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The CT scans of the upper limbs of PHMA 12-2387, where A represents varying views of both remaining limbs, and B shows the traumatically fractured right ulna and crushing injury of left cubital fossa of the humerus (See Richards et al. 2013: 50 for further information).

The injuries to this individual undoubtedly affected her movement.  The right upper limb would have suffered from problems with restricted range of the elbow joint, and restricted pronation and supination of the forearm due to the non-union fracture, whilst the trauma of the phalanx fractured through olecranon process and likely severed the m. triceps brachii, a major forearm extensor.  This likely resulted ‘in unopposed forearm flexion’, although pronation and supination of the forearm was ‘less affected’, with the bone material adapting to, and reflecting, the changes (Richards et al. 2013: 51).  The Ursus phalanx became fused within the injury of PHMA 12-2387’s left arm, and remained there until her death.

Although hypothetical situations are documented by Richards et al. in a  trauma reconstruction, it is likely thought that the upper limb injuries occurred at the same time as each other, and that the Ursus phalanx represented a part of a decoration (possibly a necklace) worn by the individual in question.  The mechanism of the introduction of the phalanx is likely to have been a devastating crushing injury which rammed the phalanx into the bone, as documented by the surrounding tissue damage.  Richards et al. 2013 (52-53) suggest that the individual was wearing a possible necklace of ‘claws’, with the phalanx having a shamanic connotation or reflecting a high status within the Middle Period horizon cultures.  Ethnographic accounts of Central Californian tribes indicate that shamans were ‘an integral part of the political, economic and legal institutions’ (Richards et al. 2013: 52).  A number of scenarios regarding her possible role within a society are postulated, and although no firm conclusion can be made, the case calls for a unique perspective for a personal osteobiography during the Californian prehistoric period.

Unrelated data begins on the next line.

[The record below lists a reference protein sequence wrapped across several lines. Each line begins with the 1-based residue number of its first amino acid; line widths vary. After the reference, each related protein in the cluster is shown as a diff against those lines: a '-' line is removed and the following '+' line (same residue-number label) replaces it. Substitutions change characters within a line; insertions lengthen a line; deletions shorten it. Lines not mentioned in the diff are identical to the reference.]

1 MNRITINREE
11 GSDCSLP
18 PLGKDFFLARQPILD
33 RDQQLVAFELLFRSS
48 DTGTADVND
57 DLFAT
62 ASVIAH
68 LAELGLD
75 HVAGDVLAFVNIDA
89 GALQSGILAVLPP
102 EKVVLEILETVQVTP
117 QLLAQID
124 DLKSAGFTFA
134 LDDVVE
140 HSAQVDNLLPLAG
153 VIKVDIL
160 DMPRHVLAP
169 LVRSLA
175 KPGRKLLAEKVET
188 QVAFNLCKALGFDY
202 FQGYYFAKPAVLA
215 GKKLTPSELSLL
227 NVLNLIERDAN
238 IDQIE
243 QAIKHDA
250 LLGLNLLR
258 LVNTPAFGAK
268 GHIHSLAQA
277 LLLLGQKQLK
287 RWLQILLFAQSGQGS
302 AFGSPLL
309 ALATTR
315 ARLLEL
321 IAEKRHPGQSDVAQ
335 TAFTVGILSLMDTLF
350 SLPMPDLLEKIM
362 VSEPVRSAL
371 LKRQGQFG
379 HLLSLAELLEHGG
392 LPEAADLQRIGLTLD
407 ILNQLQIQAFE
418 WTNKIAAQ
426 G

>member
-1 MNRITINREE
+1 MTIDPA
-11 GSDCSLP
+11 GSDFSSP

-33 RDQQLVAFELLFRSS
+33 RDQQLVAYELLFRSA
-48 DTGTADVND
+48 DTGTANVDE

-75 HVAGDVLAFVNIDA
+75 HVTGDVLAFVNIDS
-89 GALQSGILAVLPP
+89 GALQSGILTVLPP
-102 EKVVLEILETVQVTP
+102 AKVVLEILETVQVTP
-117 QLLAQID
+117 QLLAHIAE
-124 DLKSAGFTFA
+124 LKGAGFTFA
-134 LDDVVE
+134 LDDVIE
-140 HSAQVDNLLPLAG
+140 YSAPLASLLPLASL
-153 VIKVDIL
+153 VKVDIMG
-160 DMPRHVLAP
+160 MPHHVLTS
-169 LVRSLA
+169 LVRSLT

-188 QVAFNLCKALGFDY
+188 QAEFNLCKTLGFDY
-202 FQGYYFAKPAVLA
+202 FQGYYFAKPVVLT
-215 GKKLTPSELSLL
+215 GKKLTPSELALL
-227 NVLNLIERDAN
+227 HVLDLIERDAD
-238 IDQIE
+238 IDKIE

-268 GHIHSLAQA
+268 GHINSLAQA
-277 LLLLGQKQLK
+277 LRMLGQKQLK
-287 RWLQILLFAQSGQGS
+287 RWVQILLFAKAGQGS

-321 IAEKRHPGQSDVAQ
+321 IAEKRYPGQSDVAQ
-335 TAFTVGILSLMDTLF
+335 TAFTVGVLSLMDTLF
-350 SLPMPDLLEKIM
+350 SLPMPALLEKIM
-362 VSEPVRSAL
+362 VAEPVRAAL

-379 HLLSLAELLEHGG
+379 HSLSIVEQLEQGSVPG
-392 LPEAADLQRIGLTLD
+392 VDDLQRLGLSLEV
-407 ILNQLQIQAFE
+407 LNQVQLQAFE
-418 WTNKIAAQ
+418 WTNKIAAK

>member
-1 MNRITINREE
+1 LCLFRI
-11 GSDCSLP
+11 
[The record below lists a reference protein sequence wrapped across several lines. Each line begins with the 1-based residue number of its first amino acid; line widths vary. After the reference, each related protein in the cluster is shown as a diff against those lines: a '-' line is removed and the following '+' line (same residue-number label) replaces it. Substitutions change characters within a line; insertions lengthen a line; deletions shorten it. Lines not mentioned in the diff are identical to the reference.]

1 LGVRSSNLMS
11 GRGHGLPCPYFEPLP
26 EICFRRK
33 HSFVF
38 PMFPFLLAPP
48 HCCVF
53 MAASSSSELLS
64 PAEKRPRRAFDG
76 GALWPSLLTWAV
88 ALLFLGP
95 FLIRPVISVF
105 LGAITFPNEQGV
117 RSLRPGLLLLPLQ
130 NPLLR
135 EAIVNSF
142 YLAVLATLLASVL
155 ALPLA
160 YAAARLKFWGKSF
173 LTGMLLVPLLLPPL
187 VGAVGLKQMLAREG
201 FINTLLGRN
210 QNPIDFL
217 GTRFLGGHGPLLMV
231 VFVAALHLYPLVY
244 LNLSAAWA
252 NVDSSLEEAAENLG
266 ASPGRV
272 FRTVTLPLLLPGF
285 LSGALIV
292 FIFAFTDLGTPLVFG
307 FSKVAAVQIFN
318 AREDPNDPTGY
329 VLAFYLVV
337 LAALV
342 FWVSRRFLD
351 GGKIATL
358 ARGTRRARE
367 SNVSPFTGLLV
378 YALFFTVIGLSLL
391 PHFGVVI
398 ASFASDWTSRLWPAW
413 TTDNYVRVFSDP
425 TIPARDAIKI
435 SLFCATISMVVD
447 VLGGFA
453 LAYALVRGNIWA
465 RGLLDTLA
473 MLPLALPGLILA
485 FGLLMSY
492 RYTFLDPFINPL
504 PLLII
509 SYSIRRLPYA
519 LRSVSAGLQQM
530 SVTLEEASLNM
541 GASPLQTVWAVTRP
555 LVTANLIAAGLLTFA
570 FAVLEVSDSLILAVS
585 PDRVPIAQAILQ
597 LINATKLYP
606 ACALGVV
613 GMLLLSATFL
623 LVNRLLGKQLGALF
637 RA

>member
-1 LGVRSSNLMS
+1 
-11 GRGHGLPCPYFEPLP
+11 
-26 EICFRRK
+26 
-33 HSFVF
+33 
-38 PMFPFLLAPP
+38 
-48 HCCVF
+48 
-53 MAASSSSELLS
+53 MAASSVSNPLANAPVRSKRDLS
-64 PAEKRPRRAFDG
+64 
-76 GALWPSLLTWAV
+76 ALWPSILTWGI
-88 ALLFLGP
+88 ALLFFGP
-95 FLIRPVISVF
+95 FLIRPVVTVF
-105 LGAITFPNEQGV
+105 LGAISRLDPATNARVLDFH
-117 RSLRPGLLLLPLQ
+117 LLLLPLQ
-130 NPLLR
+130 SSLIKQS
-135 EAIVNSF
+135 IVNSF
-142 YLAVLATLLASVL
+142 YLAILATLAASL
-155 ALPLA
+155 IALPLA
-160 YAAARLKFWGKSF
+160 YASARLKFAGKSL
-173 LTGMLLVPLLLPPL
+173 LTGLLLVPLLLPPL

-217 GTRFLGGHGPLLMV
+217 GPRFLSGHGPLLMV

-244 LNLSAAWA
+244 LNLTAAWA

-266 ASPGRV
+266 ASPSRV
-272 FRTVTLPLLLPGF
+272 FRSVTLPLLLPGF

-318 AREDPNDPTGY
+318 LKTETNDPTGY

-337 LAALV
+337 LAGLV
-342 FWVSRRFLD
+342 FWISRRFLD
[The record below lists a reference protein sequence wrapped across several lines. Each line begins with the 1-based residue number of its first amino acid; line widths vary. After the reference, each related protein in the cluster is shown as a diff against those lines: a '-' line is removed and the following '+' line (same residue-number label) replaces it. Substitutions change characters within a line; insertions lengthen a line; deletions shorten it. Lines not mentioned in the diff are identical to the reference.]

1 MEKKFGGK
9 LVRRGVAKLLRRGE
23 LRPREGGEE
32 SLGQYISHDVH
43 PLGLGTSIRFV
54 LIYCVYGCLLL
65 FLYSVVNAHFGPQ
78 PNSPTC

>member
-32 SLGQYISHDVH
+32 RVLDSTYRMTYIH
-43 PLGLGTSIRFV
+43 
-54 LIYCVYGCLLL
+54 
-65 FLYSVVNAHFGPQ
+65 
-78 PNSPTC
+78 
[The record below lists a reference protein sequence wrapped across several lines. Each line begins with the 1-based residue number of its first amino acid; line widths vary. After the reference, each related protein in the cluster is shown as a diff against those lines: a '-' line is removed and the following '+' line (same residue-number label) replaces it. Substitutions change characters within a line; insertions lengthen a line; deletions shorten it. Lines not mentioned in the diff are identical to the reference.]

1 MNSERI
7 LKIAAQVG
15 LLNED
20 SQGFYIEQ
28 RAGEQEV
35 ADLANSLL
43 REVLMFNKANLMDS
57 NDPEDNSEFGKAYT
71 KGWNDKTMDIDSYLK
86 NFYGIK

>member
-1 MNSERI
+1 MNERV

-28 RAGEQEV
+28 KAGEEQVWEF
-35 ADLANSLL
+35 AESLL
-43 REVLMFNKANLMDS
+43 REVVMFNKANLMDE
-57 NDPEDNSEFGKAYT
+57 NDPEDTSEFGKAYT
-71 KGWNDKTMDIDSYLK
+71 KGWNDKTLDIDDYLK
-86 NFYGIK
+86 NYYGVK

Importantly this case study of this unfortunate individual highlights the coming together of the historical, the ethnographic, the osteological and the anatomical.  Whilst the hypothetical situation of the cause of the trauma can be discussed and postulated, it nevertheless stimulates a worthwhile discussion on the role of shamanistic behaviour in prehistoric California and it adds to the importance of understanding the injuries on the living individual, a living osteobiography.  It is an important article and well worth the full read.

Bibliography:

Richards, G., Ojeda, H., Jabbour, R., Ibarra, C., & Horton, C. (2013). Bear phalanx traumatically introduced into a living human: Prehistoric evidence International Journal of Paleopathology, 3 (1), 48-53 DOI: 10.1016/j.ijpp.2013.01.001

Roberts, C. & Manchester, K. 2010.  The Archaeology of Disease. Stroud: The History Press.

Waldron, T. 2009. Palaeopathology. Cambridge: Cambridge University Press.